|Herniated disc--Courtesy of Mayo Clinic|
Johnson & Johnson's ($JNJ) orthopedic arm, Depuy Synthes, has detailed a pair of deals aimed at preparing for its future of that segment. One, with Israeli med tech Rainbow Medical, is slated to develop a treatment for degenerative disc disease (DDD) that could delay or even reverse the degenerative process. The news comes shortly after J&J disclosed a massive medical device business restructuring in January that would slash 3,000 jobs and save the company $1 billion.
The other is with consultancy Value Stream Partners to enable the design, development and implementation of bundled payment programs for hip and knee replacements to address a rapidly approaching deadline for the Centers for Medicare & Medicaid Services (CMS).
Rainbow Medical and Depuy Synthes company Medos have partnered to develop a minimally invasive implant to treat DDD. Johnson & Johnson Innovation, a J&J venture capital outlet, also participated in the deal. Current approaches typically include only pain management or invasive surgery; but there are no interventions to curb disease progression. The condition is associated with aging and is a major cause of chronic acute back pain. DDD involves the degeneration of the intervertebral disc nucleus, which consists of a gelatin-like substance.
|Yossi Gross, Rainbow Medical co-founder|
"Our product has the potential to provide the answer to a debilitating condition that hampers the daily functioning of millions around the world," said Yossi Gross, who is a co-founder of Rainbow Medical and the developer of this new method, in a statement. "Moreover, our revolutionary approach will attempt not only to alleviate the pain but also to stop the degenerative progression, radically transforming the way the disease is treated." Gross is a serial medical device entrepreneur who has helped to launch dozens of startups.
The Herzliya, Israel-based company and Medos will conduct research and development both in Israel and the U.S. J&J had already disclosed the deal in minimal detail in early January.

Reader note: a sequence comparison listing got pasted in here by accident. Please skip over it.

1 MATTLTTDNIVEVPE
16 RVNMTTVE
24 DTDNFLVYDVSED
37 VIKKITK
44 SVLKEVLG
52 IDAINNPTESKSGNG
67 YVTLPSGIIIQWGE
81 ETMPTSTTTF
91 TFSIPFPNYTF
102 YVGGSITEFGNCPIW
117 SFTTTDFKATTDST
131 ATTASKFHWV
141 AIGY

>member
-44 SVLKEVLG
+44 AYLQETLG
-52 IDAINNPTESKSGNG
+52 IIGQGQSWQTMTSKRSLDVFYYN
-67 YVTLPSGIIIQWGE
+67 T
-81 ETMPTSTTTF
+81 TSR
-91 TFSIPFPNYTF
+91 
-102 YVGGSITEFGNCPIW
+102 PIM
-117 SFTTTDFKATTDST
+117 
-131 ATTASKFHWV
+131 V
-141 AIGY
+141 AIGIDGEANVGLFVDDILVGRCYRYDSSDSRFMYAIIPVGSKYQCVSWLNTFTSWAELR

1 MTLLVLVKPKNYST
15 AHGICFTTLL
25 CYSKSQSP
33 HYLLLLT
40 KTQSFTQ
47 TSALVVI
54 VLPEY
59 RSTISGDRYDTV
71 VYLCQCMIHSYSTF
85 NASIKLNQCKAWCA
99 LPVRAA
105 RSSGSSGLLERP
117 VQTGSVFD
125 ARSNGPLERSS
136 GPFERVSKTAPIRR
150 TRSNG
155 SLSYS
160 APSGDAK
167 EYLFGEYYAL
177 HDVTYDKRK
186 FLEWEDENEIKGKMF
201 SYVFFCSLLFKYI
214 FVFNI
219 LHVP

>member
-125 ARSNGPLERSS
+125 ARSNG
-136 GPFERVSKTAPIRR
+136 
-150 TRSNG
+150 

Rainbow is an R&D and investment company with a diverse medical device company portfolio including startups working to develop products for several chronic indications including cardiovascular disease, diabetes, hypertension, sight restoration for the blind, uterine fibroids and chronic neuropathic pain.
"Rainbow Medical is at the vanguard of the medical device industry in Israel," said Rainbow COO Yaron Tal in a statement. "In addition to DePuy Synthes, we have partnered over the years with Medtronic, Abbott, Sony, LivaNova and other innovative companies which have also invested in our group and our portfolio companies."
On the bundled payments front, Depuy Synthes has made an exclusive strategic alliance with Value Stream Partners for bundled payment programs for hip and knee replacements. The idea is to offer a more than 20 customized programs to help hospitals to achieve clinical outcomes, increased patient satisfaction and lower overall costs.
The obvious expectation is that these could help reduce the performance-based financial pressures on hospitals, thereby limiting their need to squeeze Depuy Synthes further on its pricing of orthopedic devices.
Starting on April 1, CMS will require acute care hospitals to participate in its Comprehensive Care for Joint Replacement (CJR) Model that compensates hospitals for an entire episode of care from the time of a hip or knee replacement through 90 days after discharge. Prior to this payment typically has been just for the surgery itself, with the follow-up care reimbursed separately. Hospitals can receive additional payments based on high quality of care and spending performance--or need to repay a portion to CMS if the care is substandard.
"There are great clinical and economic incentives for hospitals, physicians, and post-acute care providers to put in place the processes, procedures and alignment strategies necessary to better coordinate care," said Depuy Synthes President Juan-José Gonzalez. "VSP has a solid track record in designing, implementing and administering bundled payment programs with the necessary collaborative, alignment and balanced incentive strategies to be successful."
In 2014, there were more than 400,000 Medicare beneficiaries who received hip or knee replacement, according to the Department of Health and Human Services.
- here is the Rainbow announcement
- and the VSP statement